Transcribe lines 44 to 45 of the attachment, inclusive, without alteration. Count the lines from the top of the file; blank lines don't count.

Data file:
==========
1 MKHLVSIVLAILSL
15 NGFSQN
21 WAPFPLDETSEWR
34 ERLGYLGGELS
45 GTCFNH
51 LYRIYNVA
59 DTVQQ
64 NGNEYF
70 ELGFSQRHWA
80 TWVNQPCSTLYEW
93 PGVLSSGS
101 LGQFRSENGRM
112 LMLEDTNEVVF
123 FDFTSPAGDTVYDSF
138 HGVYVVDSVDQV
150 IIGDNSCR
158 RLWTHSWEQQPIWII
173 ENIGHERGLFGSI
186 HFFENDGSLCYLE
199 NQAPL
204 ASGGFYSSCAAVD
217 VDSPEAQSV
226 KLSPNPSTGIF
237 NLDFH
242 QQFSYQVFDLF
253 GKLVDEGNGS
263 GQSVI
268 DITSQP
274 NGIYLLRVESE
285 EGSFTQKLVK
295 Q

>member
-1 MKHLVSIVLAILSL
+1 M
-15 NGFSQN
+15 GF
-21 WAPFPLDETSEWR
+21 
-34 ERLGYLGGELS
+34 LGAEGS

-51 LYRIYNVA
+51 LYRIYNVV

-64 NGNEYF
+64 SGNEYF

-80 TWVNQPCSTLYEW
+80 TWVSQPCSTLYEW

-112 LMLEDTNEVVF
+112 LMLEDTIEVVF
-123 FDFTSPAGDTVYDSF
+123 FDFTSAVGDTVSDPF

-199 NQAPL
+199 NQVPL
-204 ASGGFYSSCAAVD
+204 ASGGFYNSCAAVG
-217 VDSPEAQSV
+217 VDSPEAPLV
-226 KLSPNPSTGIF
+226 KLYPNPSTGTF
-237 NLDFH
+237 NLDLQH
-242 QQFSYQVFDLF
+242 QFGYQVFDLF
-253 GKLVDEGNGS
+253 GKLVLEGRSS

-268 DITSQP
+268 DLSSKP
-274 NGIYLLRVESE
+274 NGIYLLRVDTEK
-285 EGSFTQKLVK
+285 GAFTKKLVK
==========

+64 SGNEYF

-80 TWVNQPCSTLYEW